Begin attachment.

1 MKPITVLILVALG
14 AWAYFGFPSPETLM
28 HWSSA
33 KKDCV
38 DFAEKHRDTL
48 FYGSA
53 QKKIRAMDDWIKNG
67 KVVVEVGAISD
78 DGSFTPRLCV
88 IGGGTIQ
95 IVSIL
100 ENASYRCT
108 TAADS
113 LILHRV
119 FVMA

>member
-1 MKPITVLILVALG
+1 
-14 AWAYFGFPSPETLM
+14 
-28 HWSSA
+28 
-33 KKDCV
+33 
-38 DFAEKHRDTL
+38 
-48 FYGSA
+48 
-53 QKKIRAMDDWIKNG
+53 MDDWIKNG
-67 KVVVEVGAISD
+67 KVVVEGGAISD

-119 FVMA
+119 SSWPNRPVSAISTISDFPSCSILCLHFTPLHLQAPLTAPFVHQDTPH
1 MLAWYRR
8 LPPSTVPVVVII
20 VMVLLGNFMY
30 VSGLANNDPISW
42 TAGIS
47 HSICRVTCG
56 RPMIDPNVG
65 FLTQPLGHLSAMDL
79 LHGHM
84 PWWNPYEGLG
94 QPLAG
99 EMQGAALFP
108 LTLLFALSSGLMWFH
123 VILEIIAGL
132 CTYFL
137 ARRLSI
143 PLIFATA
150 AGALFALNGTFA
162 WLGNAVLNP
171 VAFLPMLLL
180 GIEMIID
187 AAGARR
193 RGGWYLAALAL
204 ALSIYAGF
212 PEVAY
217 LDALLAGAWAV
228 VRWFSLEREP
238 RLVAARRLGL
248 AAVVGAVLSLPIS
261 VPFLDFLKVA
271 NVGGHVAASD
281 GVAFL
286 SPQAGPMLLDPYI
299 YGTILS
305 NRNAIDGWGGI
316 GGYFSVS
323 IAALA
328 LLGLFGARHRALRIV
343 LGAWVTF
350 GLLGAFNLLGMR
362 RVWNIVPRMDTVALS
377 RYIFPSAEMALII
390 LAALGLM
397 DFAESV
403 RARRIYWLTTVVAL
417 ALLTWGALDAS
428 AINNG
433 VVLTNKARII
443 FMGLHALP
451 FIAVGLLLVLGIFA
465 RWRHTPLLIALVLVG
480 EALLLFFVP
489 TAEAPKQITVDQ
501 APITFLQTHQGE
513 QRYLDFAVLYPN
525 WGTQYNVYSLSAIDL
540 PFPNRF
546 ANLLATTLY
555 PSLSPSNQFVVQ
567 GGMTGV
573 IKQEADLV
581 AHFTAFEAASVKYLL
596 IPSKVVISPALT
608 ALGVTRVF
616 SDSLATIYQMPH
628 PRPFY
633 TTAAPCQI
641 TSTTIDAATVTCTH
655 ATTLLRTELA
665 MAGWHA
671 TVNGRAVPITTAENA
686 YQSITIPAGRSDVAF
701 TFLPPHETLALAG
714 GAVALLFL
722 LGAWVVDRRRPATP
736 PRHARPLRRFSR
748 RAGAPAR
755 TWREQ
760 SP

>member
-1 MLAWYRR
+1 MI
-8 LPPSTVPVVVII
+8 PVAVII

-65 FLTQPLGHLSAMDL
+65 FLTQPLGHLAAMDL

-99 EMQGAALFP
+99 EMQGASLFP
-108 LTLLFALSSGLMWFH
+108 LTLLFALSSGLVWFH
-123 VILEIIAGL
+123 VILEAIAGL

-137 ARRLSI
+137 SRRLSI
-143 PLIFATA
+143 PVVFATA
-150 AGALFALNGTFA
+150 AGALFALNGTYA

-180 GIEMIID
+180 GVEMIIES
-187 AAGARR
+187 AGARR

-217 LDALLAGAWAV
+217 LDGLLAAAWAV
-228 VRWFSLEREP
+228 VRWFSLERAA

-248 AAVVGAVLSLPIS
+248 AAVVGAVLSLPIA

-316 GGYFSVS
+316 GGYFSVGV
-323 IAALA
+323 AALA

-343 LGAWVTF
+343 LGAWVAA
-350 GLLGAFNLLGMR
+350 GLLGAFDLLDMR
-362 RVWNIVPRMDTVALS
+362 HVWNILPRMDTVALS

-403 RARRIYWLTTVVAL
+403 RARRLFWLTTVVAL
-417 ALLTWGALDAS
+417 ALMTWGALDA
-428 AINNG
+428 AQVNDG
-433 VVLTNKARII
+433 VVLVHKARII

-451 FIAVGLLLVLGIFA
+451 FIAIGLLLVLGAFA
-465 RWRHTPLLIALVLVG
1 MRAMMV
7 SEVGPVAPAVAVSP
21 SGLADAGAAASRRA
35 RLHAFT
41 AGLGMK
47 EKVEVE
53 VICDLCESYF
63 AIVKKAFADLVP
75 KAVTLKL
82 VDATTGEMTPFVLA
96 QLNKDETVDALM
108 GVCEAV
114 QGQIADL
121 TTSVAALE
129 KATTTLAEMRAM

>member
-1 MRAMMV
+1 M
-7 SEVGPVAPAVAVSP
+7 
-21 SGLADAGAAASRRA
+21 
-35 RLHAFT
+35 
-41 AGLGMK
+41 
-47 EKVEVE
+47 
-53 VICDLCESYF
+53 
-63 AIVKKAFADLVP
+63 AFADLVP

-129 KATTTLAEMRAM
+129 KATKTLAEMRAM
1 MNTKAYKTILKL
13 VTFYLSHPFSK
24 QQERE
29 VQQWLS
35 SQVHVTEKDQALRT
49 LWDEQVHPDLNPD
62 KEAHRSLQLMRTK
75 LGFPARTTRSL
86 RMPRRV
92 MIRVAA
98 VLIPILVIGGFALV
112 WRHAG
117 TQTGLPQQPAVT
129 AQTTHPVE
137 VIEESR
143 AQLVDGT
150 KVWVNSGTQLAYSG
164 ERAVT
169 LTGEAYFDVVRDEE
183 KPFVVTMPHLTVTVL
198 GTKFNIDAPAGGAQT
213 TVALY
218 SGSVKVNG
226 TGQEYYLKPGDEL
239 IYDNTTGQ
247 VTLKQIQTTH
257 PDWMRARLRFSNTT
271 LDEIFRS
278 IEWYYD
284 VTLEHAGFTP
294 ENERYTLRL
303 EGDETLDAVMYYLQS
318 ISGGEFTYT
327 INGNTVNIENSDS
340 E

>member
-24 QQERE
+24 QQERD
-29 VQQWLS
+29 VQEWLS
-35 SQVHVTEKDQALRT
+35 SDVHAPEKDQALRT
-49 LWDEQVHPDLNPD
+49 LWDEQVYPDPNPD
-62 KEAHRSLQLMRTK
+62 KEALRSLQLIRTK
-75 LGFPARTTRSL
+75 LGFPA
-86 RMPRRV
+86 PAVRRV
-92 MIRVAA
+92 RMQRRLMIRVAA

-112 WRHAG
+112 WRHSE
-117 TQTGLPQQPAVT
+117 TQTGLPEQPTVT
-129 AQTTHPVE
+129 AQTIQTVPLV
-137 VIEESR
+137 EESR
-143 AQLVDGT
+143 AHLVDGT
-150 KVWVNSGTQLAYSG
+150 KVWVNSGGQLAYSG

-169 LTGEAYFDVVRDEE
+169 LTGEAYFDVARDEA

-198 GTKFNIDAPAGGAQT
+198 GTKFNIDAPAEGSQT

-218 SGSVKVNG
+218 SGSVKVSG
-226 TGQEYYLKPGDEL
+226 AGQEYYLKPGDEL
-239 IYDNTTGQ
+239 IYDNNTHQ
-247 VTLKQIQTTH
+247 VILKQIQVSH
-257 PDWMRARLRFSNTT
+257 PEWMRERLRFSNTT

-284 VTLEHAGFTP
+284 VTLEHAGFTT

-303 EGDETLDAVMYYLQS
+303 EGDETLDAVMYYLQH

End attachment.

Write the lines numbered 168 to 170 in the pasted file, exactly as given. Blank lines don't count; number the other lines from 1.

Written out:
41 AGLGMK
47 EKVEVE
53 VICDLCESYF